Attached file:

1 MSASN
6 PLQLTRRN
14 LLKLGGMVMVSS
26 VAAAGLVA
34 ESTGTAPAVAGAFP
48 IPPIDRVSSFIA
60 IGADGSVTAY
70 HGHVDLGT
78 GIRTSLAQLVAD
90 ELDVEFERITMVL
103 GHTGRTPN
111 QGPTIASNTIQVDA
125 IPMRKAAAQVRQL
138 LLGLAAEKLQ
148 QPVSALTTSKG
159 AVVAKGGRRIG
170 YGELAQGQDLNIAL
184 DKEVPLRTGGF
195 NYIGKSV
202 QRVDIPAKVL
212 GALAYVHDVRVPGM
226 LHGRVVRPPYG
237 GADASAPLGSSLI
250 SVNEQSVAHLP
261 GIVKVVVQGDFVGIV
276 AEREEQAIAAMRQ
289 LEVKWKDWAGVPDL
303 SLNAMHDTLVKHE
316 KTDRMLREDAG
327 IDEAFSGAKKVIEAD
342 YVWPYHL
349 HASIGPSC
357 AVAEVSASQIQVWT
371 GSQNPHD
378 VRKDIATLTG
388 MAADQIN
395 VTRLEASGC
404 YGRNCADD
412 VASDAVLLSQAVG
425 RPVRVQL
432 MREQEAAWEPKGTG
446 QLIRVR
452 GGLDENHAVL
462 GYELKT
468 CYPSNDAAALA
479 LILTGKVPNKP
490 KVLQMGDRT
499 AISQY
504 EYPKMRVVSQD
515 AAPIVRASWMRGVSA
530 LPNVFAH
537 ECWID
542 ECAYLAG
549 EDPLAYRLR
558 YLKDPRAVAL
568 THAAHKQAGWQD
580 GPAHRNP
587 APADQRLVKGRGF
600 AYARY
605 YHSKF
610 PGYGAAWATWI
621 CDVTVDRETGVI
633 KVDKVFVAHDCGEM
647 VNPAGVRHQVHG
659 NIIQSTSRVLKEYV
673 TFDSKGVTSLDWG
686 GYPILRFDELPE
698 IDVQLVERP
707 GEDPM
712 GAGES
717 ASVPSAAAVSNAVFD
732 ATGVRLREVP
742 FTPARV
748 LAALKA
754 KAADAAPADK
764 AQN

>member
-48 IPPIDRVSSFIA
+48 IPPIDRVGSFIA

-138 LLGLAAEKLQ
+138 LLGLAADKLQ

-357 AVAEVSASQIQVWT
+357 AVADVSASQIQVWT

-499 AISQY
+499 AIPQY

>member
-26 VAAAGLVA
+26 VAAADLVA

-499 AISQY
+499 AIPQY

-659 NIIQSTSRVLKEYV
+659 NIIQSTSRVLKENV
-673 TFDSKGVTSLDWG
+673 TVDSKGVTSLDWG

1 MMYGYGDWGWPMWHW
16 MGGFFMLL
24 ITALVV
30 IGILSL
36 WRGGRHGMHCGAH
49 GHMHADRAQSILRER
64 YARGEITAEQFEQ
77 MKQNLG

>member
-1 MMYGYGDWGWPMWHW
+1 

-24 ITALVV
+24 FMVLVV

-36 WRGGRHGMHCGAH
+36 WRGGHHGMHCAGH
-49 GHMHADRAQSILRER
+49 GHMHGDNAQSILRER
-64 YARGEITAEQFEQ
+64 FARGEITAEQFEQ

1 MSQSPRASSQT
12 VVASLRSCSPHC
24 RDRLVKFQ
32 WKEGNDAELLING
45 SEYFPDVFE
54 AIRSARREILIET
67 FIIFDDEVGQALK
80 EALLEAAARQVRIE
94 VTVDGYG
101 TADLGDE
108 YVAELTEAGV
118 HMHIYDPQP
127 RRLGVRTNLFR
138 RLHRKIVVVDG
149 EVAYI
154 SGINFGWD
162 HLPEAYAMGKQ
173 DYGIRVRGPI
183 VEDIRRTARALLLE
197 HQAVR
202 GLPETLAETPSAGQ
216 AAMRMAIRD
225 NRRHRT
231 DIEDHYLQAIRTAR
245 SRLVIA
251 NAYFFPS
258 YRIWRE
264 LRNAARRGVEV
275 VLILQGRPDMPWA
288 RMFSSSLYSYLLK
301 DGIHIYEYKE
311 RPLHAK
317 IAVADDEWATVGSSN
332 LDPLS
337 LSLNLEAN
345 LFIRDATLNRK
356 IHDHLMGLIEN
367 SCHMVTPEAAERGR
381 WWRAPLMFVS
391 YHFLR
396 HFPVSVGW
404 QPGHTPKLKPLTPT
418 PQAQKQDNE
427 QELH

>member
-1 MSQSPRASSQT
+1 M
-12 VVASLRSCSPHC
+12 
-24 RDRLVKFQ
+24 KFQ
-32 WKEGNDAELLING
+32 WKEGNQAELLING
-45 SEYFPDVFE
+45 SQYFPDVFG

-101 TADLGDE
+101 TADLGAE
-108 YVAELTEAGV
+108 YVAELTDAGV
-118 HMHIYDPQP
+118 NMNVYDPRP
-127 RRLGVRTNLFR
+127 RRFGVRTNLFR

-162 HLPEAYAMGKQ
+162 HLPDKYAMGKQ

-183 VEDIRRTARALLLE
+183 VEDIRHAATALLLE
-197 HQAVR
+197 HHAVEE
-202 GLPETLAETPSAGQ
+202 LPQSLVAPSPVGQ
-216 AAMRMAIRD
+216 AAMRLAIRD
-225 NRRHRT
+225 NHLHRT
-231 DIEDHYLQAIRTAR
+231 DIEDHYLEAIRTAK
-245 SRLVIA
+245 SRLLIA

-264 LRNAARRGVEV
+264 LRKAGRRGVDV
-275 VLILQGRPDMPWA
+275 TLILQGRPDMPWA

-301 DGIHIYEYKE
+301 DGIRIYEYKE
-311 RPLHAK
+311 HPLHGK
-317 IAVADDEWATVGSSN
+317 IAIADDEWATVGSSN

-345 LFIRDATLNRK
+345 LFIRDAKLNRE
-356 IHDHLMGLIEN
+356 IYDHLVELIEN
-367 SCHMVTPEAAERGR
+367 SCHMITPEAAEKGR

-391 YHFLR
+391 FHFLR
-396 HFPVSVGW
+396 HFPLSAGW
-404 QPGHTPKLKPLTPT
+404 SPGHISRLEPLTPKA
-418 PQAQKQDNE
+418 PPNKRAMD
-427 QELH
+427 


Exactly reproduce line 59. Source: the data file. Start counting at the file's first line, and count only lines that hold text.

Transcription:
600 AYARY